Science Ideas for Kids

Science for Kids: 3 Question Interview with Science Wiz, Marc Balanda

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A few weekends back I went to a kid’s birthday party. It was a family friend and I was looking forward to it in the same way I look forward to all kid parties, though I confess I wasn’t expecting anything different or out the norm – but then out walked a Wacky Scientist. I didn’t recognize him at first, but on closer expectation I realized it was the Dad of the Birthday Boy.

Marc Balanda, who recently became principal of Brookfield High School in CT, started his career as a General Science and Biology teacher, thanks to him he says his son has a genetic predisposition to scientific concepts, so he decided to tap into his old skills and put on an awesome birthday party. After seeing things explode, expand, and change color, I figured we need a DadsforCreativity 3 Question Interview on how parents can better promote science for kids.

See Also: Daddy! I need more Input

Why do young kids love Science?

Kids are inherently curious about everything around them; they are always looking for answers to their questions. Children always  ask “why” and in some cases adults don’t know how to answer. If it is a question about the natural world and the behavior of the things in it, Science gives them what they are so desperately seeking, an answer. That only spawns more questions, that lead to unanswered questions, and hopefully more investigation. It is hard for me to understand why adults don’t like Science more, it gives us something we are looking for, answers!

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In what ways can parents engage young children in Science?

It really doesn’t take much to peak a child’s interest in the natural and physical world.  In many cases it doesn’t cost a thing.  Engaging kids in talk about what you know, or if you are risky what you might not know, gets them to ask questions, hypothesize, and test solutions.  Celery (w/leaves), food coloring, and water.  You can have a conversation about how plants “drink”.  Potato slices, salt, and water.  You can have a conversation about osmosis.  At bathtime, put a crumpled tissue in the bottom of a cup, flip it over, and submerge with a steady hand.  Ask your child, what happens to the tissue?  Slowly take it out of the water to reveal a dry tissue.  Ask why that happened.  Instant air pressure lesson!  There are tons of links to at home science on the Internet.  The more you show them, the more they want you to show them and do themselves.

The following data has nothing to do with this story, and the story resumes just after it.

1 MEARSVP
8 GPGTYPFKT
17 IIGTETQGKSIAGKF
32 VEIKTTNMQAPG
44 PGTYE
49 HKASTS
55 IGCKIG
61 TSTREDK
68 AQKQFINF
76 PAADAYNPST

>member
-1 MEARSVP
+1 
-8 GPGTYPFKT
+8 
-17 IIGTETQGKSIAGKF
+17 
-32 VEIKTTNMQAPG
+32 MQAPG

I have failed in my attempts to make a Volcano. I need help! Looking forward to trying this one.
I have failed in my attempts to make a Volcano. I need help! Looking forward to trying this one.

Ok – this question is for me. How do I make something explode like a volcano – I’m talking really REALLY big!

It really depends on the concentration of hydrogen peroxide solution you have available to you.  It will work with the usual brown bottle at your house but on a smaller scale.  I went to a beauty supply store and got 40-volume hair developer which is roughly 12% H2O2  compared to the 3% in the brown bottle.  The empty bottle has the hydrogen peroxide, food coloring (for effect), and dish soap (to increase bubbles made).  Putting the yeast into hot water “activates” them (they are living organisms) and when they go into the hydrogen peroxide solution, then the magic happens.  The yeast acts as a catalyst (speeds up a reaction) that causes the hydrogen peroxide to rapidly lose an oxygen molecule.  That molecule quickly rises through the dish soap (like blowing a bubble). Combine thousands of those reactions in a split second and you create the “volcano”.  Interestingly, the decomposition of the oxygen from the hydrogen peroxide means a chemical bond is broken and the energy has to go somewhere.  In this case, it is heat, which is why this is considered an exothermic reaction!  Be careful with the hydrogen peroxide…it is a chemical that you don’t want to get on your hands or in your eyes.


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Matthew Worwood
Matthew Worwood is Associate Director of Digital Media and Design, at the University of Connecticut. Recently he produced a documentary that explored creativity in education, and is currently working on a crowdsourcing, visualization, and documentary project called CLASS of 2032. He recently co-founded the blog, DadsforCreativity.com and serves as an Executive Board member of the EverWonder Children's Museum.

Matthew Worwood

Matthew Worwood is Associate Director of Digital Media and Design, at the University of Connecticut. Recently he produced a documentary that explored creativity in education, and is currently working on a crowdsourcing, visualization, and documentary project called CLASS of 2032. He recently co-founded the blog, DadsforCreativity.com and serves as an Executive Board member of the EverWonder Children's Museum.

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